So, things change. In March, Stephanie Coontz commented on the popular concern that Angelina Jolie and Brad Pitt had been “leading young couples astray” through their premarital cohabitation and childbirth, pointing to Council on Contemporary Families (CCF) research that has demonstrated that both premarital cohabitation and having a baby before marriage actually don’t make a couple more likely to divorce than those who begin their families after marriage. Research has shown that the concern about premarital cohabitation addressed by Coontz in her 2016 revised and updated book, The Way We Never Were, has abated – Americans now hold more favorable views about cohabitation.
Nonetheless, Jolie and Pitt did divorce later this year, though probably not due to their pre-marital cohabitation. Pitt’s divorce is, remarkably, a “gray divorce.” Media coverage concerning gray divorce, or divorce of those over 50, has given the floor to CCF scholars to set the record straight about divorce, a trend about which the general public is becoming less accepting: the percentage of respondents to the National Survey of Family Growth who said that “divorce is usually the best solution when a couple who can’t seem to work out their marriage problems” declined by almost 9 percent for women and 5 percent for men, to 38 percent and 39 percent, respectively, between 2002 and 2011-2013. These beliefs are reflected in practice, too: couples who married in the twenty-first century have lower divorce rates than those who married earlier. (Keep in mind: fewer people marry these days.)
But gray divorce is becoming more common. Today, it’s estimated that 15 percent of people over 50 have been divorced, and that almost 25 percent of divorces in the United States are between people over age 50. When put in historical perspective, this shouldn’t be surprising: Vicki Larson of Quartz recently wrote,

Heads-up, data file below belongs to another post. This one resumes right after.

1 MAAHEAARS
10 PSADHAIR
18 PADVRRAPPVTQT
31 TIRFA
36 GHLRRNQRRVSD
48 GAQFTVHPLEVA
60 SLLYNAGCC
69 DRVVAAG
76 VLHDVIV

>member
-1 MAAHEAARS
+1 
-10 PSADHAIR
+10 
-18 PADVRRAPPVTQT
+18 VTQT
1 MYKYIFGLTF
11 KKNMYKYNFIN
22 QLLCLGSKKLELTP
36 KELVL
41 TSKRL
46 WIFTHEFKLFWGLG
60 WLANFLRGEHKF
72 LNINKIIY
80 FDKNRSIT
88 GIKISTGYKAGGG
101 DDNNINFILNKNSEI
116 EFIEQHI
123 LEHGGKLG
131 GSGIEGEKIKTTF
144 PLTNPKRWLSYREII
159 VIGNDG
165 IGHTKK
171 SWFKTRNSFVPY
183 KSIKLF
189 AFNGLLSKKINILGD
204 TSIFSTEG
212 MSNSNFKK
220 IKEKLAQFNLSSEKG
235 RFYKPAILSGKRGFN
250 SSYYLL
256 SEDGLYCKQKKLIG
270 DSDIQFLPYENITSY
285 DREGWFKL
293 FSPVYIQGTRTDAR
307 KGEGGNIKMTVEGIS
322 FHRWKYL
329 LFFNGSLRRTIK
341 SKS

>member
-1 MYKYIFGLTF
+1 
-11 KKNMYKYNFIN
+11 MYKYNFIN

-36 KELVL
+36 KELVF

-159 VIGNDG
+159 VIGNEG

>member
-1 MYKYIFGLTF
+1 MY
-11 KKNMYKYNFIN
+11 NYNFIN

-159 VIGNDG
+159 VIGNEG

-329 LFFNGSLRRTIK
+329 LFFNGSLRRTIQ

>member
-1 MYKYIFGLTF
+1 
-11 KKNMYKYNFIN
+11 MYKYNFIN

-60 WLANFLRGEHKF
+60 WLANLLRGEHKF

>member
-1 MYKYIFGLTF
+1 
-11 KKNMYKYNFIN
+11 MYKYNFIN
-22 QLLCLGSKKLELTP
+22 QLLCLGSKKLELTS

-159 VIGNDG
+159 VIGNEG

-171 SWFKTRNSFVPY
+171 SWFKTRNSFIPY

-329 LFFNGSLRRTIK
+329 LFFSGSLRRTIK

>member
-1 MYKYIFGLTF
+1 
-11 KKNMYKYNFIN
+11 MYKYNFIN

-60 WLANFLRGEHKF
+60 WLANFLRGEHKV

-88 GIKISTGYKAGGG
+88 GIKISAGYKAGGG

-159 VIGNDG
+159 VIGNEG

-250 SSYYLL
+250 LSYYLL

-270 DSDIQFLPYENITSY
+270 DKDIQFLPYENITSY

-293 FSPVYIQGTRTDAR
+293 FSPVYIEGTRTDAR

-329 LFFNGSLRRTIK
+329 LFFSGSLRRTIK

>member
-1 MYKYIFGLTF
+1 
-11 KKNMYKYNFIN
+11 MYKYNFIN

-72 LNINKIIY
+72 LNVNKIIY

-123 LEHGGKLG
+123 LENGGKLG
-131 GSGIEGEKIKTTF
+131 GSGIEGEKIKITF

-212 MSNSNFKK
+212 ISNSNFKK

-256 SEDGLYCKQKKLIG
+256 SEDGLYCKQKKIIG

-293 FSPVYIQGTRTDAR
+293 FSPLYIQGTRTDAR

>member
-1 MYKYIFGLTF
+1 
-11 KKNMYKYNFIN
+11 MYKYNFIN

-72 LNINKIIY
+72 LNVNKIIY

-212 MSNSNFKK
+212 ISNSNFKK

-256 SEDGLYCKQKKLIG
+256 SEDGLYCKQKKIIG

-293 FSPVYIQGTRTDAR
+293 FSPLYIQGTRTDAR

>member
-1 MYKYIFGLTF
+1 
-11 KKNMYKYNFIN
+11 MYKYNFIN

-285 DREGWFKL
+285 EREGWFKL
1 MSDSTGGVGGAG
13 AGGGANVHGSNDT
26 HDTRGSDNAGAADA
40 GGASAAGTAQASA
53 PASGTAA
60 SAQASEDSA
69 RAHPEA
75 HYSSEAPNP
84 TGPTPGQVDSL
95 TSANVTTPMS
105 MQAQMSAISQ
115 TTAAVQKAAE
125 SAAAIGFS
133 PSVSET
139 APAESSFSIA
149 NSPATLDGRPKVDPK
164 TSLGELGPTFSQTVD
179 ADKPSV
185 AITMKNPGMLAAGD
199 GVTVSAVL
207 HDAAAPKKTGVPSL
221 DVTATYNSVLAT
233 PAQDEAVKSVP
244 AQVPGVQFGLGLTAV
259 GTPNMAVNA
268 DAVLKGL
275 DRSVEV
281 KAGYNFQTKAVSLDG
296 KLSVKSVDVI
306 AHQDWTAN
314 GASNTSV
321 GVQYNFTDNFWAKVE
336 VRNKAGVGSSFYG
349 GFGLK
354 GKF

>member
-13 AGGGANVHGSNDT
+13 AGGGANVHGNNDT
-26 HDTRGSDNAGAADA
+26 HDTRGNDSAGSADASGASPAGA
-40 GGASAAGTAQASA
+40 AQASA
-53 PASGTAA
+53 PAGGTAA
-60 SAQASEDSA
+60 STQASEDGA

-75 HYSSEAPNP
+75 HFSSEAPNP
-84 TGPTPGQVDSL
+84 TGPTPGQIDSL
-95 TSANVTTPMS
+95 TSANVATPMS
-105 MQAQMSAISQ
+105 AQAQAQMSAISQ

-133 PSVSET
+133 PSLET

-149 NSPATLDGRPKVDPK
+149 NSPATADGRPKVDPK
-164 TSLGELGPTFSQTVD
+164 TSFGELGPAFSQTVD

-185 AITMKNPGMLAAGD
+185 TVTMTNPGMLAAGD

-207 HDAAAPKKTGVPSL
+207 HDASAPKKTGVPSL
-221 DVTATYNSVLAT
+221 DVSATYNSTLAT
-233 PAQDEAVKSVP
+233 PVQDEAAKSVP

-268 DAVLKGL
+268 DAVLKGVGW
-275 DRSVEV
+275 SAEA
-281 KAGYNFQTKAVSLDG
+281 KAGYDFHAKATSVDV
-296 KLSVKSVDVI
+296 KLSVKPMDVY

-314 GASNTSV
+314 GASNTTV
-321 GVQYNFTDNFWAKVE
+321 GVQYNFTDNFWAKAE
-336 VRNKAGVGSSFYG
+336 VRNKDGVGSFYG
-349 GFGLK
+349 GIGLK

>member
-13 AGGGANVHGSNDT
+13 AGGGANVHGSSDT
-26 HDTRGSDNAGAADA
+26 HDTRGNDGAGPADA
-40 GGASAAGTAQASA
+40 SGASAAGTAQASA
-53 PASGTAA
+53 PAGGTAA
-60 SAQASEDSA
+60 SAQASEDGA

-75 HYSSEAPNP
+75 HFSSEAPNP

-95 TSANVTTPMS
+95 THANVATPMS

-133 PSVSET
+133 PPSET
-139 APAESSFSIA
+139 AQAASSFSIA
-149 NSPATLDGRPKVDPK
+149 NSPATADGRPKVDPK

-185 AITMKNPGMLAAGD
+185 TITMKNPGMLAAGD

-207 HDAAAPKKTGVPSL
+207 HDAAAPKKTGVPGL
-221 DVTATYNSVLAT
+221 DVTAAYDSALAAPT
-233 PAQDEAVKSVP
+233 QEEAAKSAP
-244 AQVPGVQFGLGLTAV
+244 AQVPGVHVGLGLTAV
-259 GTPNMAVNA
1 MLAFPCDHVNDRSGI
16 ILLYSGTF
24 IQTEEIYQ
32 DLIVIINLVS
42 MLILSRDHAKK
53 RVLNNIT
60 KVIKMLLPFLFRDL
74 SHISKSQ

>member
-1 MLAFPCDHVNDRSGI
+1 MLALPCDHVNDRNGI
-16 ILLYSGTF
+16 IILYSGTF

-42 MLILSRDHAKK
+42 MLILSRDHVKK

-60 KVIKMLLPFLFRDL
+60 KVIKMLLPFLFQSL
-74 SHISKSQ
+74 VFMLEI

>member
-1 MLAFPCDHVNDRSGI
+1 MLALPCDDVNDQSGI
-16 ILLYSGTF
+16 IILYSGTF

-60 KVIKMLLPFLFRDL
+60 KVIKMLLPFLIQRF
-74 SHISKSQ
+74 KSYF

Our current contract—“until death”—might have worked when people didn’t live all that long (according to the American [historian] and author Stephanie Coontz, the average marriage in colonial times lasted under 12 years); or when many women died in childbirth, freeing men to marry multiple times (which they did); and when men of means needed women to cook, clean and caretake, and women needed men for financial security. But that isn’t why we marry nowadays.
In an article about Sarah Jessica Parker’s new HBO program Divorce, CCF historian Steven Mintz pointed out in Time that the freedom to divorce has long been an American ideal, whose justification can be traced to the ideology of the American Revolution. Ronald Reagan, a famous conservative, helped to change divorce laws so that people could do so when they had “irreconcilable differences,” according to Stephanie Coontz.
Vicki Larson of Quartz suggested, in light of a longer history of divorce in the United States and more recent social changes such as increasing life expectancy and gender equality, that it might be appropriate for us to “rethink ‘until death’ [do us part].”
Braxton Jones is a graduate student in sociology at the University of New Hampshire, and serves as CCF Graduate Research and Public Affairs Scholar.